Legislation: roll of parliament (cont.)

Thereafter on the seventh day of the aforesaid month of April in the same parliament, Sir Archibald Douglas, lord of Galloway, presented a single charter of the king, by the tenor of which charter it became apparent evidently that all and singular of the under-written lands, namely all the lands of Douglasdale, Selkirk Forest, Lauderdale, Bedrule, Eskdale, Stablegordon, Buittle in Galloway, Rommano, and the farm of Rutherglen, with all their pertinents, pertained to the same Archibald by tailzied infeftment and pertain [to him] by hereditary right. He was seised by brieves of sasine of the same royal chapel according to the tenor of the charter [after] inquests had been made in the presence of the sheriffs in their bailiaries with regard to some of these lands, and concerning the other [lands, following inquests] in the presence of the sheriffs in this same parliament, in the presence of the lord guardian, and [after the inquests were] retoured to the king's chapel, because the guardian himself, in order that the disagreements and dissensions of parties and the harm to the people through the country be avoided, had forbidden inquests to be made within certain sheriffdoms by his letters, since they can be done better and more peacefully in parliament where the magnates of the kingdom and many trustworthy persons have assembled. Wherefore, having considered and paid attention to these things diligently and maturely, it was then delivered and given to the chancellor [John Peebles, bishop of Dunkeld] as a command by the three communities in the same parliament that, in the proposed case that, at the request of any letters of inquest which he shall perchance release himself from the chancery hereafter concerning the aforesaid lands with the pertinents, or concerning any of them, namely in general or in particular, nevertheless the consequent letters of sasine should by no means be released nor handed over contrary to the tenor of the said charter, regardless of how those inquests are fully answered by retours, or how it shall be rightly answered in full to them by the retours themselves, so the dissensions of the magnates and the harms to the community may be avoided. Since it is now manifestly well known by the same lord chancellor and the communities, and ought not to disappear from the memory of the chancellor, that the said Sir Archibald is legitimately seised, as aforesaid, in these lands with the pertinents, according to the tenor of the aforesaid charter (but if anyone shall wish to bring a suit against those lands, they should proceed by pleadable brieves as is customary), if any such sasines are handed over or released concerning the said lands through negligence or otherwise henceforth, contrary to the terms of the said charter, it was decreed by the aforesaid parliament that they shall be of no strength, but thoroughly useless and void, and ought and can do no prejudice to the said Sir Archibald and his heirs as [they are] forbidden by decreet of parliament.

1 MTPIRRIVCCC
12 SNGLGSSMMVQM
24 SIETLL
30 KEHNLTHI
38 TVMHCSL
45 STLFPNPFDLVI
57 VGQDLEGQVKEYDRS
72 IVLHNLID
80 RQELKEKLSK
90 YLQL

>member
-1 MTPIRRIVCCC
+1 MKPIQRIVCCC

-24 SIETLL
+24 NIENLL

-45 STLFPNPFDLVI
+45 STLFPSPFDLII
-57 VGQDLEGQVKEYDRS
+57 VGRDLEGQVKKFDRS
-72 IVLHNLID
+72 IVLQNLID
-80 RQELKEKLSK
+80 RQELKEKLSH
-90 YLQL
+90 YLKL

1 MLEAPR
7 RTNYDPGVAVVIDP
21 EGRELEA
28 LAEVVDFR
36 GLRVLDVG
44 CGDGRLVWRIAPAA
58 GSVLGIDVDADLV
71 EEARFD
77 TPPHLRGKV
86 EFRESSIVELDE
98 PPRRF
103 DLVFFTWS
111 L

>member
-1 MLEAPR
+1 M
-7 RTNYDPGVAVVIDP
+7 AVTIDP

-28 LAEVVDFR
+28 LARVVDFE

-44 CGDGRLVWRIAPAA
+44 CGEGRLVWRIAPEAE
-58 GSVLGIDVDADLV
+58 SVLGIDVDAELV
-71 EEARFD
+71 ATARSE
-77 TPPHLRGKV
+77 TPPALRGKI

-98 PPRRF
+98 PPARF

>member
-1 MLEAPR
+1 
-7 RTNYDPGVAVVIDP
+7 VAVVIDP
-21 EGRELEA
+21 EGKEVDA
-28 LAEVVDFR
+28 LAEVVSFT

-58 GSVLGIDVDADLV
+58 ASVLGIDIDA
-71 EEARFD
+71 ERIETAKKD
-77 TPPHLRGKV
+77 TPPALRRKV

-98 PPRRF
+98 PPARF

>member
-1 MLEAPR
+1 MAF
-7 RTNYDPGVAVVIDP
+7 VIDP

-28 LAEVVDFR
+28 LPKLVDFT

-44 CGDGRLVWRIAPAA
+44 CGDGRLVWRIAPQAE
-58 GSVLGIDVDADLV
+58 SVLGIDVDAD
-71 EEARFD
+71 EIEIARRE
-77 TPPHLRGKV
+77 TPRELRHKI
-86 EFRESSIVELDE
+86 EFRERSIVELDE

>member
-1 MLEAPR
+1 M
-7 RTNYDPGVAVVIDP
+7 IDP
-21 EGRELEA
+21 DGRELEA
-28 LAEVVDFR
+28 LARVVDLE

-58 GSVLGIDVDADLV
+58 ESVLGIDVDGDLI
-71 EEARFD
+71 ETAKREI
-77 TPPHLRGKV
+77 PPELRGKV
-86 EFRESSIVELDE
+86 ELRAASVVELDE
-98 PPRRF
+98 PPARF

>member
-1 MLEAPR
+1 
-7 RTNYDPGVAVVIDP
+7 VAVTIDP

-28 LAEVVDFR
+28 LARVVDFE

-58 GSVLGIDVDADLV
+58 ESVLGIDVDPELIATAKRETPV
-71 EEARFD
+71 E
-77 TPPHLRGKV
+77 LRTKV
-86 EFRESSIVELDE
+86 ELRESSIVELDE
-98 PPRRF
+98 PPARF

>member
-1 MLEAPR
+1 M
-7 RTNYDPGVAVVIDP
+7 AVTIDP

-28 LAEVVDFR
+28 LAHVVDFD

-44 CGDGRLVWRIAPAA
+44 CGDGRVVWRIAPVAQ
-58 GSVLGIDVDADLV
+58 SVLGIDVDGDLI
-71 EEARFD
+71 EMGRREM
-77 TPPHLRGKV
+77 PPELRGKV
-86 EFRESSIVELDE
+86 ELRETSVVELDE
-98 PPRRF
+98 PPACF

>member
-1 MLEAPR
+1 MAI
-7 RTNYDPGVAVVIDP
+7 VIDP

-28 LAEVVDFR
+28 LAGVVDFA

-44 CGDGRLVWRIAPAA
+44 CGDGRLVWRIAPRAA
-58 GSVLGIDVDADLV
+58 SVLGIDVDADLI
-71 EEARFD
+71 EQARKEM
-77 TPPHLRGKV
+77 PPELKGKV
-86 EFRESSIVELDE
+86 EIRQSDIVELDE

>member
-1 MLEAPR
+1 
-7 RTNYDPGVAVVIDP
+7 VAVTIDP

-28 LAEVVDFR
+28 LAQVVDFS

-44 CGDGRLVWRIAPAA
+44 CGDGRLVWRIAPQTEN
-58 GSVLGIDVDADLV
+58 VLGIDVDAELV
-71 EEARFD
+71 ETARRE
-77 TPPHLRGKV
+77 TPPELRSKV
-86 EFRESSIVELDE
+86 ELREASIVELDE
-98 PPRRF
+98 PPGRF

1. NAS, Roll of Parliament, PA1/7r. These acts appear below the acts of December 1388, separated by a line. Back